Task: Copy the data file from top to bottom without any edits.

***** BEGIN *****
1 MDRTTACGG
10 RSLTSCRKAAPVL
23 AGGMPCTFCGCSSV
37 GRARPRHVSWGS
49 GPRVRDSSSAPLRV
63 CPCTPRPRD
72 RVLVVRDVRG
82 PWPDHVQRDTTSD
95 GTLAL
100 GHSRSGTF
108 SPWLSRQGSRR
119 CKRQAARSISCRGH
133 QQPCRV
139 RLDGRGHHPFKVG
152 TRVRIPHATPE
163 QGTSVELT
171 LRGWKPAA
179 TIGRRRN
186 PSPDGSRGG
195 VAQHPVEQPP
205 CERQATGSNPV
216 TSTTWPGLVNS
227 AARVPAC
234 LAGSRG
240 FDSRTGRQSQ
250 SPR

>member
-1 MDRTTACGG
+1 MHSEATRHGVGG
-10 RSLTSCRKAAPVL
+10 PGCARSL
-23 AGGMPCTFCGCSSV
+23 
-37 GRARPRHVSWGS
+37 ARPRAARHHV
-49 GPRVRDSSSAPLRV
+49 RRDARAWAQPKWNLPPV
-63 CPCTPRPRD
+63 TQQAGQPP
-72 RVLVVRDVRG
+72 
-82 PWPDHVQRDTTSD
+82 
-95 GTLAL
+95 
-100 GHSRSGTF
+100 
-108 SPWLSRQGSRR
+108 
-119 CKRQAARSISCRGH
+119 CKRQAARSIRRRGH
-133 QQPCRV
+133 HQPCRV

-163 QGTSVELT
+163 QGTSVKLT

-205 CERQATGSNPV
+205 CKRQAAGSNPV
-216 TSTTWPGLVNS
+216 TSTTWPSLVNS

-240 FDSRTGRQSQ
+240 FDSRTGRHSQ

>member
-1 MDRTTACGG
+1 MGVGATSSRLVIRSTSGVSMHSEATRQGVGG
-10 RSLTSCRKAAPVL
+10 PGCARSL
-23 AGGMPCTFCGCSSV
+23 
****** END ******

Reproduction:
1 MDRTTACGG
10 RSLTSCRKAAPVL
23 AGGMPCTFCGCSSV
37 GRARPRHVSWGS
49 GPRVRDSSSAPLRV
63 CPCTPRPRD
72 RVLVVRDVRG
82 PWPDHVQRDTTSD
95 GTLAL
100 GHSRSGTF
108 SPWLSRQGSRR
119 CKRQAARSISCRGH
133 QQPCRV
139 RLDGRGHHPFKVG
152 TRVRIPHATPE
163 QGTSVELT
171 LRGWKPAA
179 TIGRRRN
186 PSPDGSRGG
195 VAQHPVEQPP
205 CERQATGSNPV
216 TSTTWPGLVNS
227 AARVPAC
234 LAGSRG
240 FDSRTGRQSQ
250 SPR

>member
-1 MDRTTACGG
+1 MHSEATRHGVGG
-10 RSLTSCRKAAPVL
+10 PGCARSL
-23 AGGMPCTFCGCSSV
+23 
-37 GRARPRHVSWGS
+37 ARPRAARHHV
-49 GPRVRDSSSAPLRV
+49 RRDARAWAQPKWNLPPV
-63 CPCTPRPRD
+63 TQQAGQPP
-72 RVLVVRDVRG
+72 
-82 PWPDHVQRDTTSD
+82 
-95 GTLAL
+95 
-100 GHSRSGTF
+100 
-108 SPWLSRQGSRR
+108 
-119 CKRQAARSISCRGH
+119 CKRQAARSIRRRGH
-133 QQPCRV
+133 HQPCRV

-163 QGTSVELT
+163 QGTSVKLT

-205 CERQATGSNPV
+205 CKRQAAGSNPV
-216 TSTTWPGLVNS
+216 TSTTWPSLVNS

-240 FDSRTGRQSQ
+240 FDSRTGRHSQ

>member
-1 MDRTTACGG
+1 MGVGATSSRLVIRSTSGVSMHSEATRQGVGG
-10 RSLTSCRKAAPVL
+10 PGCARSL
-23 AGGMPCTFCGCSSV
+23 